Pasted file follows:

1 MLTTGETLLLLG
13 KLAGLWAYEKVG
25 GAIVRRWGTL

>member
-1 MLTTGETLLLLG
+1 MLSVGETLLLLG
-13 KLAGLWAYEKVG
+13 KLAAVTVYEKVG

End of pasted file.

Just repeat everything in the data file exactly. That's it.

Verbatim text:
1 MLTTGETLLLLG
13 KLAGLWAYEKVG
25 GAIVRRWGTL

>member
-1 MLTTGETLLLLG
+1 MLSVGETLLLLG
-13 KLAGLWAYEKVG
+13 KLAAVTVYEKVG